Sainz “doesn’t understand” why F1 winter test reduced to three days – F1

by Nov 19, 20200 comments

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Carlos Sainz Jr says he “doesn’t understand” why Formula 1 pre-season testing will be reduced to three days in 2021, leaving him with little practice time as he joins Ferrari.

Sainz will depart McLaren to replace the Aston Martin-bound Sebastian Vettel alongside Charles Leclerc.

Drivers changing teams this off-season will have less time to sample their new machinery, because F1’s lone pre-season test will be reduced to just three days.

Pre-season testing had already been cut back from eight to six days in 2020, but will be halved in 2021 as the current cars will be largely carried over into next season due to relatively stable regulations.

A final decision on the venue of the test has not yet been made, although Autosport understands it is likely to move from Barcelona to Bahrain.

While the 10 F1 teams, who agreed to the testing cut, should be well equipped to handle the limited amount testing, Sainz fears drivers who are changing teams this winter will be hindered by the lack of track time with their new cars and crew.

Sainz and Vettel are not the only drivers to change teams this winter, with Daniel Ricciardo replacing the Spaniard at McLaren and Fernando Alonso coming out of retirement to fill Ricciardo’s seat at Renault.

“As you can understand, a day and a half to be prepared for a season without knowing previously the car is practically impossible to be prepared for the first race,” Sainz said ahead of last weekend’s Turkish Grand Prix.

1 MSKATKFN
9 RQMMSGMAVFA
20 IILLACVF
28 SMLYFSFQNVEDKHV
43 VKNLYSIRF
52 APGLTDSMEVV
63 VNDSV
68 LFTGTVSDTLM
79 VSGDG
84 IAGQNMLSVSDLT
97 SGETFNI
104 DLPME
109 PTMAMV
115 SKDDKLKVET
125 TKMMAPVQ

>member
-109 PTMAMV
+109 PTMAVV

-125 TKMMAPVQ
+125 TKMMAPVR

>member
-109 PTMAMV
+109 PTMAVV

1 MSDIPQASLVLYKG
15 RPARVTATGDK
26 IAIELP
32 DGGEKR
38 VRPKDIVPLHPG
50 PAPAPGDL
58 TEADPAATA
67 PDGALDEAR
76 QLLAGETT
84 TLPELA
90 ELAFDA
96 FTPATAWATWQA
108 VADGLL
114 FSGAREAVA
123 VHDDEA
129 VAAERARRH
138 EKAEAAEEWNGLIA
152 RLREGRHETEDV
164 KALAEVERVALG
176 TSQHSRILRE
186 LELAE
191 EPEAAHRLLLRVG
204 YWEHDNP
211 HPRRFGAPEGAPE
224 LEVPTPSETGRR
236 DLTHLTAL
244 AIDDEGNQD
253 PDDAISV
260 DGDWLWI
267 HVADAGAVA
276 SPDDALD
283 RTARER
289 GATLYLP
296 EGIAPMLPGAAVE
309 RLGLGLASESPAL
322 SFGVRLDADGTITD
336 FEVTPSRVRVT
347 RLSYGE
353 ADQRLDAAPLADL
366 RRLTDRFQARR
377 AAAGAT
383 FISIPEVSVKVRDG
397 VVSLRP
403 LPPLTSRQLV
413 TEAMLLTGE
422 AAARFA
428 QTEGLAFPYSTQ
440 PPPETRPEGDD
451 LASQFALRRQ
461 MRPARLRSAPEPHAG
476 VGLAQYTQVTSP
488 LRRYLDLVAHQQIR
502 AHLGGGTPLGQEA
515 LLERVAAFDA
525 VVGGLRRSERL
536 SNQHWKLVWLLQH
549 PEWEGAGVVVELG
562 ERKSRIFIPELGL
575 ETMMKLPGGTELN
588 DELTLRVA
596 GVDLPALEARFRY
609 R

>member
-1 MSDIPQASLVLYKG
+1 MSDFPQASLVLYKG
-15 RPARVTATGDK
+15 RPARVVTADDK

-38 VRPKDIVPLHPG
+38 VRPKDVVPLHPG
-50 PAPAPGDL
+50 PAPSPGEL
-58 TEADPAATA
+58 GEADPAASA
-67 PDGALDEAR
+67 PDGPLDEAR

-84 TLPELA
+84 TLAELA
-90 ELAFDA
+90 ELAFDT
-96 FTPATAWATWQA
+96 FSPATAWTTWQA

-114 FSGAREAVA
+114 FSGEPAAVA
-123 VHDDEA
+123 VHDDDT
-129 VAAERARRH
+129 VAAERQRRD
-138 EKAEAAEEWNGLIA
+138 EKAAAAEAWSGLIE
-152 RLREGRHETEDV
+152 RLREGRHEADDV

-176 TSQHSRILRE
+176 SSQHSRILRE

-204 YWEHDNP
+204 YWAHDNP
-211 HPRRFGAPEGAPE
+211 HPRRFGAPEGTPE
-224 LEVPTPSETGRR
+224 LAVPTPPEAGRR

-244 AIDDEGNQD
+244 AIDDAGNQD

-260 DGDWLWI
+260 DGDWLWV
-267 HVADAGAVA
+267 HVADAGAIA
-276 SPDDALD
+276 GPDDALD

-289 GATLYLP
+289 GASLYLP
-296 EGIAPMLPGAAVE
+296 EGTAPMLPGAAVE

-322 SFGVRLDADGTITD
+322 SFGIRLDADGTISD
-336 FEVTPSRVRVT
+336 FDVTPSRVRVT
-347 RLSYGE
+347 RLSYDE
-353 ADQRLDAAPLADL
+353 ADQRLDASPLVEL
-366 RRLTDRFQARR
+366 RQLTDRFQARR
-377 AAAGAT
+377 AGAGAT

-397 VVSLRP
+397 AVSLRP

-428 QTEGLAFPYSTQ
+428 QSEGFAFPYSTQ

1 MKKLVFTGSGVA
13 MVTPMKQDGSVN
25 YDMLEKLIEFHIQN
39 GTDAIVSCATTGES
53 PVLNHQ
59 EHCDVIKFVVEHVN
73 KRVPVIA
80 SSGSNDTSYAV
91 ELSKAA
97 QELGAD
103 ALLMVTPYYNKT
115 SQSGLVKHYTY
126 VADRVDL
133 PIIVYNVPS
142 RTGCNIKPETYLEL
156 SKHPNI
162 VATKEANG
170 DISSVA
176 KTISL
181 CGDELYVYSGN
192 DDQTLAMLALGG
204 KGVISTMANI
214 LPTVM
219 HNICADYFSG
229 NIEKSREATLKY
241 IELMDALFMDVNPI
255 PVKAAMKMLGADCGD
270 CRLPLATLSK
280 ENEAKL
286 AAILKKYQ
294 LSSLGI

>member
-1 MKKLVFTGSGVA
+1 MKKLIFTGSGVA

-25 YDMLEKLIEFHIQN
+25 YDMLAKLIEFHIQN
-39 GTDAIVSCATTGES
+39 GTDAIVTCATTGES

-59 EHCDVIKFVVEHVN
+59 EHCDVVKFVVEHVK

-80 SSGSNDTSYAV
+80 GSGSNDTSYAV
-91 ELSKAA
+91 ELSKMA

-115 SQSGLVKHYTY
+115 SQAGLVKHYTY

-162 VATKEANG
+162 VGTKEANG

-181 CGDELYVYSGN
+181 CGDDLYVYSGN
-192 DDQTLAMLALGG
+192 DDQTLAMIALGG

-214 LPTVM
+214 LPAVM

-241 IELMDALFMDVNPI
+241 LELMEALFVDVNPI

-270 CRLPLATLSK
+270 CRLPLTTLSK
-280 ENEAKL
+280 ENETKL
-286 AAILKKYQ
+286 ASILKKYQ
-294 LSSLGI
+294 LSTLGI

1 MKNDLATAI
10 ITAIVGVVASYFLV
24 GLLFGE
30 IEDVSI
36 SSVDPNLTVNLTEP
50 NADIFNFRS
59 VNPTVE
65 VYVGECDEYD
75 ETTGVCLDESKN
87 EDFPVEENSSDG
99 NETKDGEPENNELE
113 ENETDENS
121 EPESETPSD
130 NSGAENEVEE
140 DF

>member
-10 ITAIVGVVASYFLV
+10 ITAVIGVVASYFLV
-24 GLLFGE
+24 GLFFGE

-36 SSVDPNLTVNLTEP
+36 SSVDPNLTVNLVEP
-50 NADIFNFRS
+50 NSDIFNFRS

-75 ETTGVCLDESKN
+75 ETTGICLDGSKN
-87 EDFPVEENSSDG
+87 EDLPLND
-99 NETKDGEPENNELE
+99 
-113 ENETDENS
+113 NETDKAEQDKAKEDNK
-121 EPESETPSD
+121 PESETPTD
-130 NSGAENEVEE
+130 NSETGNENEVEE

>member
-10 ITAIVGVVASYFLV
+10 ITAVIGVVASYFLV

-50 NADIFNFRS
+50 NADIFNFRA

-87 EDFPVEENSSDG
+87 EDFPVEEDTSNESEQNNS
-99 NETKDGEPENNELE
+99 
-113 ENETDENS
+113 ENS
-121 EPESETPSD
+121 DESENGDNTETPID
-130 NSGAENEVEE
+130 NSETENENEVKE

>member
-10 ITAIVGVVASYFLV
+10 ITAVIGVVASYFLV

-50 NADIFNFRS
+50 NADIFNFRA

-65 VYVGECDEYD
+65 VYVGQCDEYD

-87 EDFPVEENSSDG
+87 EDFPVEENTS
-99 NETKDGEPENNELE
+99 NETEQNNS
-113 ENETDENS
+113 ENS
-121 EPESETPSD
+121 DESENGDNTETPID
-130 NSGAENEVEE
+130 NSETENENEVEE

“That will make my first half of the season at Ferrari very difficult, as for Fernando, Ricciardo and other drivers who change of team.

“I don’t understand why it’s only three days, one and a half days per driver, and I’m not in favour of it, especially as there are no tests during the season.”

The only other opportunity for Sainz to sample his new car would be December’s young driver test following the season finale at Abu Dhabi, but as the name implies current F1 drivers are not eligible for that test.

Still, Sainz says he would be keen to try the Ferrari SF1000 if there is a chance.

“It is no secret that I would be interested in being in that test and driving the Ferrari,” Sainz added.

“It depends on the personal interests of other teams, which have to be agreed, and the FIA would have to give the OK. But it is not a secret that I would be interested in being in that test.”

Renault has been trying to get the returning Alonso to take part in the two-day test as the 39-year-old has been out of F1 for two years.

The Enstone team’s hitherto unsuccessful bid has faced heavy resistance from its F1 rivals, so it seems highly unlikely that any other driver would be afforded that chance.

Autosport has produced a standalone special magazine to celebrate our 70th birthday. All current print subscribers will receive a copy for free. To pre-order your copy of the 196-page Autosport 70th Anniversary issue, please go to: autosport.com/autosport70th

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